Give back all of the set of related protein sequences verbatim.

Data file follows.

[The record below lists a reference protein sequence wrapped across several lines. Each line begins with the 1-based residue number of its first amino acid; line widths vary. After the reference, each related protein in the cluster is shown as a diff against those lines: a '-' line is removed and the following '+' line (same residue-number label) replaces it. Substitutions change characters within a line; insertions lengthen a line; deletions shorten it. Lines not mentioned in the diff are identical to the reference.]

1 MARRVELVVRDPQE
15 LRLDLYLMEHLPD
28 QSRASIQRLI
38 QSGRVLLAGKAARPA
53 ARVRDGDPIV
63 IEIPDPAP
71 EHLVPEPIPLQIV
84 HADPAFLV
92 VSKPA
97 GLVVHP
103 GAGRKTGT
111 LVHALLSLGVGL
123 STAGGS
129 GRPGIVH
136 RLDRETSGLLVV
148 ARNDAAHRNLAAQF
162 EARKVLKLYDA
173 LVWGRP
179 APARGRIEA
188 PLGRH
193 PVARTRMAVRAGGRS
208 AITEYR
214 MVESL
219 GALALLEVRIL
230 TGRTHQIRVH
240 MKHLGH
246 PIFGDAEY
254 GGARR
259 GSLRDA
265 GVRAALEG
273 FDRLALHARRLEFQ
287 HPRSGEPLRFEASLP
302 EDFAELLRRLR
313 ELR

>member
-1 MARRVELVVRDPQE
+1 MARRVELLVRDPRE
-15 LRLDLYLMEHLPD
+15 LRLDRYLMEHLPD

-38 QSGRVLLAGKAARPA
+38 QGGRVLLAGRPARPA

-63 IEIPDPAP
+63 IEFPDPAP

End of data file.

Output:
[The record below lists a reference protein sequence wrapped across several lines. Each line begins with the 1-based residue number of its first amino acid; line widths vary. After the reference, each related protein in the cluster is shown as a diff against those lines: a '-' line is removed and the following '+' line (same residue-number label) replaces it. Substitutions change characters within a line; insertions lengthen a line; deletions shorten it. Lines not mentioned in the diff are identical to the reference.]

1 MARRVELVVRDPQE
15 LRLDLYLMEHLPD
28 QSRASIQRLI
38 QSGRVLLAGKAARPA
53 ARVRDGDPIV
63 IEIPDPAP
71 EHLVPEPIPLQIV
84 HADPAFLV
92 VSKPA
97 GLVVHP
103 GAGRKTGT
111 LVHALLSLGVGL
123 STAGGS
129 GRPGIVH
136 RLDRETSGLLVV
148 ARNDAAHRNLAAQF
162 EARKVLKLYDA
173 LVWGRP
179 APARGRIEA
188 PLGRH
193 PVARTRMAVRAGGRS
208 AITEYR
214 MVESL
219 GALALLEVRIL
230 TGRTHQIRVH
240 MKHLGH
246 PIFGDAEY
254 GGARR
259 GSLRDA
265 GVRAALEG
273 FDRLALHARRLEFQ
287 HPRSGEPLRFEASLP
302 EDFAELLRRLR
313 ELR

>member
-1 MARRVELVVRDPQE
+1 MARRVELLVRDPRE
-15 LRLDLYLMEHLPD
+15 LRLDRYLMEHLPD

-38 QSGRVLLAGKAARPA
+38 QGGRVLLAGRPARPA

-63 IEIPDPAP
+63 IEFPDPAP